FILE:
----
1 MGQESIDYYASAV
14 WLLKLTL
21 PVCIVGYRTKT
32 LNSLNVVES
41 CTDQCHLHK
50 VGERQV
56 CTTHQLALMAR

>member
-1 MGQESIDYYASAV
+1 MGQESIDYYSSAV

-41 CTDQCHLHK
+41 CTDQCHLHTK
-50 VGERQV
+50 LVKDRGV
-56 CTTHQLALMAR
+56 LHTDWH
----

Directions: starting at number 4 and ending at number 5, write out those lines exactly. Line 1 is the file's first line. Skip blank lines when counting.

32 LNSLNVVES
41 CTDQCHLHK